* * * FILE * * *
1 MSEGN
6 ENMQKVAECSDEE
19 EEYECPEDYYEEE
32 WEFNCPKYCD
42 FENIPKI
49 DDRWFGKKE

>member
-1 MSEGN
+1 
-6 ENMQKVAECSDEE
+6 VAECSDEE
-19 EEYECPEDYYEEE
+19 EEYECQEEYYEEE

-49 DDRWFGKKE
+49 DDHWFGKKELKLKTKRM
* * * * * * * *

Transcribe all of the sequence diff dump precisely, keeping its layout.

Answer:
1 MSEGN
6 ENMQKVAECSDEE
19 EEYECPEDYYEEE
32 WEFNCPKYCD
42 FENIPKI
49 DDRWFGKKE

>member
-1 MSEGN
+1 
-6 ENMQKVAECSDEE
+6 VAECSDEE
-19 EEYECPEDYYEEE
+19 EEYECQEEYYEEE

-49 DDRWFGKKE
+49 DDHWFGKKELKLKTKRM